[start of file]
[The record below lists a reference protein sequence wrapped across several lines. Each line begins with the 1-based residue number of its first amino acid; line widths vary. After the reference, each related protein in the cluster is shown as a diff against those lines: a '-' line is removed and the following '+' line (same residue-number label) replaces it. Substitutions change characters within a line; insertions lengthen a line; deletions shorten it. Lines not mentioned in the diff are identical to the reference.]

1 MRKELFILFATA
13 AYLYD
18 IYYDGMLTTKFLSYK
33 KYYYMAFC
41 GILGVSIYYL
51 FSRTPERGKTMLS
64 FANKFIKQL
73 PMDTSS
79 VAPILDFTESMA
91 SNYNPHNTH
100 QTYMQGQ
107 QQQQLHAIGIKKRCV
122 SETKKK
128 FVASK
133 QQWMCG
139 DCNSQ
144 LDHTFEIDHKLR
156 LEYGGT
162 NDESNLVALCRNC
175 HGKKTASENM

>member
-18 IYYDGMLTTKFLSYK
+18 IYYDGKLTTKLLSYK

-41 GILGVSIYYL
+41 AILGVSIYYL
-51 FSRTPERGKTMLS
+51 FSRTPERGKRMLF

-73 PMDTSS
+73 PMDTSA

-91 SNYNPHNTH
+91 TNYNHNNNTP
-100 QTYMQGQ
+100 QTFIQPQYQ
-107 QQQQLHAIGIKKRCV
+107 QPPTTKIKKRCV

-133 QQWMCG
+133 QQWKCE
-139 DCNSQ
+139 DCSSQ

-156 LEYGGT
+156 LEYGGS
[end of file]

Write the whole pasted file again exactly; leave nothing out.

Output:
[The record below lists a reference protein sequence wrapped across several lines. Each line begins with the 1-based residue number of its first amino acid; line widths vary. After the reference, each related protein in the cluster is shown as a diff against those lines: a '-' line is removed and the following '+' line (same residue-number label) replaces it. Substitutions change characters within a line; insertions lengthen a line; deletions shorten it. Lines not mentioned in the diff are identical to the reference.]

1 MRKELFILFATA
13 AYLYD
18 IYYDGMLTTKFLSYK
33 KYYYMAFC
41 GILGVSIYYL
51 FSRTPERGKTMLS
64 FANKFIKQL
73 PMDTSS
79 VAPILDFTESMA
91 SNYNPHNTH
100 QTYMQGQ
107 QQQQLHAIGIKKRCV
122 SETKKK
128 FVASK
133 QQWMCG
139 DCNSQ
144 LDHTFEIDHKLR
156 LEYGGT
162 NDESNLVALCRNC
175 HGKKTASENM

>member
-18 IYYDGMLTTKFLSYK
+18 IYYDGKLTTKLLSYK

-41 GILGVSIYYL
+41 AILGVSIYYL
-51 FSRTPERGKTMLS
+51 FSRTPERGKRMLF

-73 PMDTSS
+73 PMDTSA

-91 SNYNPHNTH
+91 TNYNHNNNTP
-100 QTYMQGQ
+100 QTFIQPQYQ
-107 QQQQLHAIGIKKRCV
+107 QPPTTKIKKRCV

-133 QQWMCG
+133 QQWKCE
-139 DCNSQ
+139 DCSSQ

-156 LEYGGT
+156 LEYGGS